Apple's massive solar farm could power its entire California operations

Apple's massive solar farm could power its entire California operations

The company expects "very significant savings" from the plant in Monterey County

Apple is investing in a vast solar plant in Northern California that will generate as much electricity as the company uses to power all its operations in the state.

Apple will invest $US850 million in the plant through a partnership with First Solar, CEO Tim Cook said. It will cover 1300 acres -- equal to about 1,000 football fields -- in Monterey County, about an hour south of Apples Silicon Valley headquarters.

The plant will generate enough energy that it could power Apples entire operations in California, including its data center, retail stores and offices. That's also enough energy to power 15,000 California homes, Cook said.

It doesn't mean Apple's stores and offices will consume power directly from the plant. But the investment allows Apple to lock in a low, fixed rate for renewable energy, and probably also obtain renewable energy certificates to offset its carbon foot print.

Apple will receive energy from 130 megawatts of the solar project under a 25-year purchase agreement, in the largest agreement of its kind to a commercial end user, First Solar said.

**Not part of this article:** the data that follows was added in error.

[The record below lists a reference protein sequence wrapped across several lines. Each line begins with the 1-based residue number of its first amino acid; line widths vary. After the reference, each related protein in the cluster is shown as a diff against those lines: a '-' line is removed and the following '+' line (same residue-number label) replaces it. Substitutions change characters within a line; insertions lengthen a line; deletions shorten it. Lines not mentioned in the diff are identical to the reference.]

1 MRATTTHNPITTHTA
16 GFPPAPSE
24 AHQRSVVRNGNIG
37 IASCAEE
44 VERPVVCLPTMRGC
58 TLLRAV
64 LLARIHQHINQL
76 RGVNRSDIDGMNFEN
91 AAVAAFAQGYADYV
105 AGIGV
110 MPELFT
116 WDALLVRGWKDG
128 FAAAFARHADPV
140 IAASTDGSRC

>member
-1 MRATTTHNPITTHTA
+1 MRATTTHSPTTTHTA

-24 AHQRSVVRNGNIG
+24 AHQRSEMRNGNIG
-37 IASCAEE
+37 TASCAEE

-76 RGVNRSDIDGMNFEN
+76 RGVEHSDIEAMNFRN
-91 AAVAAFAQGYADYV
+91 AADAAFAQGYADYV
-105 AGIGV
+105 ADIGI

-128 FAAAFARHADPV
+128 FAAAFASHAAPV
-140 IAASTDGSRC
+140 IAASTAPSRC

It's Apple's latest effort to improve its green credentials by investing in renewable energy; it already operates two solar farms on the east coast and one in Nevada. Google and other tech firms have made similar investments in renewables, though perhaps not on this scale.

Were doing this because it's the right thing to do, but you may also be interested to know it's financially good to do it, Cook said at the Goldman Sachs Technology and Internet Conference. We expect very significant savings."

Thats because the investment allows Apple to lock in a price for the renewable energy that will compare favorably to brown energy, Cook said, meaning non-renewable sources like coal.

Construction is expected to begin in mid-2015 and be completed by the end of next year, First Solar said.

James Niccolai covers data centers and general technology news for IDG News Service. Follow James on Twitter at @jniccolai. James's e-mail address is

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